STARKVILLE — Mississippi State University is among a consortium of universities and other partners receiving a $25-million, five-year international grant to boost soybean production across Africa.
The Feed the Future Innovation Laboratory for Soybean Value Chain Research, also known as the Soybean Innovation Laboratory (SIL), is being funded by the U.S. Agency for International Development.
The project will provide the science necessary to enable small producers to share in the rising demand for soybeans. The research also will enable low-resource countries to address problems of food insecurity and protein malnutrition.
MSU is one of five institutions of higher learning and 10 governmental and non-governmental research partners involved. The university’s International Institute played a key role in forming the interdisciplinary team and connecting them with researcher counterparts at other universities.
The project’s approach is based on four research pillars: genetic improvement, enhanced crop productivity and quality, nutrition, and socio-economic research.
Peter Goldsmith of the University of Illinois, Urbana-Champaign, is leading the project. Delaware State University, University of Maryland, Eastern Shore, and University of Missouri are the other universities participating.
Dan Reynolds, MSU plant and soil sciences professor and the Glover B. Triplett Endowed Chair in Agronomy, will lead in the development of a demonstration farm in Tamale, Ghana, similar to extension stations in the U.S. The farm’s purpose will be to demonstrate proper agronomic practices.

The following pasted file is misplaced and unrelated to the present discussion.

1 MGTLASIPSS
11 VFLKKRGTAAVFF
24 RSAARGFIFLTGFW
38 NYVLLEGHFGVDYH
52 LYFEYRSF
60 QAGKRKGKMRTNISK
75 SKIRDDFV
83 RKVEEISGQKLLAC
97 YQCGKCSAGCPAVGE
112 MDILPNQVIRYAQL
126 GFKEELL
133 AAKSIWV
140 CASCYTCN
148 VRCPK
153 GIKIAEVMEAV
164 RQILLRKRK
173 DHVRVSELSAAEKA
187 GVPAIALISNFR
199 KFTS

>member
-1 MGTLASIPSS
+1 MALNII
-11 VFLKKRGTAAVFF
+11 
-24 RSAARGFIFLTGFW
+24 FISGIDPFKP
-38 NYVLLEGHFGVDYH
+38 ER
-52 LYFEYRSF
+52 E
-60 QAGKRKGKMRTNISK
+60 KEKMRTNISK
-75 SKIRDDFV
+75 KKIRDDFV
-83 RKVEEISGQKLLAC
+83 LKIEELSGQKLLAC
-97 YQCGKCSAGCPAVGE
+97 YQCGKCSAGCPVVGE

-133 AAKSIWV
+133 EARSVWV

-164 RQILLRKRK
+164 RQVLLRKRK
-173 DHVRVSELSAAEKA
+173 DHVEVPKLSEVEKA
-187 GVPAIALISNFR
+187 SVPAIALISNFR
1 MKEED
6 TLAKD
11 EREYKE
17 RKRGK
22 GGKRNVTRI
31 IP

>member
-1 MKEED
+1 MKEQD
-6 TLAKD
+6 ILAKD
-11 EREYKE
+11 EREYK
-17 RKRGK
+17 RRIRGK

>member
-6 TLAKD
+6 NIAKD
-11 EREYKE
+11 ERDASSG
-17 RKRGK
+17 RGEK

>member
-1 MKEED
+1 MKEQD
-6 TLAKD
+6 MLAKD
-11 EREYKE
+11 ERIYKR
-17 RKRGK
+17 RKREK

“We’re going to be utilizing that farm to teach others how to disseminate information to the growers in Ghana,” Reynolds said.
While Reynolds is a key research leader in the project’s soybean production component, MSU researchers Kathleen Ragsdale and Lindsey Peterson are co-primary investigators on another entity of the research. The two sociologists are investigating gender equity as part of SIL’s socio-economic research program.
Ragsdale is an associate research professor at MSU’s nationally recognized Social Science Research Center, while Peterson is an assistant professor of sociology and a fellow at the Social Science Research Center.
The role of women is a central theme of the project, Ragsdale said.
USAID estimates that “by empowering women farmers with the same access to land, new technologies and capital as men, crop yields can increase by as much as 30 percent and feed an additional 150 million people.”
While SIL project researchers will be working in Ghana, Mozambique, Zambia, Malawi and Ethiopia, Ragsdale and Peterson will focus specifically on nine villages in Ghana and nine in Mozambique.
With the help of their in-country partners, Ragsdale and Peterson will administer the Women’s Empowerment in Agriculture Index (WEAI). Full-scale WEAI surveys will be conducted in the first, third and fifth years to collect data on socio-economic and gender-specific outcomes. During the second and fourth years, the team will conduct smaller-scale surveys on core questions to maintain data reliability and continuity.
“This approach is vital because it is widely recognized that women and men have different needs, priorities, access to resources and power over decision-making,” Ragsdale said. “In Sub-Saharan Africa, women are particularly vulnerable to these inequalities.”
Ragsdale and Peterson’s primary research goal is to gain a better understanding of gender inequalities in the agricultural sector in order to help rural women, their families and communities transition towards better food security, health and economic development.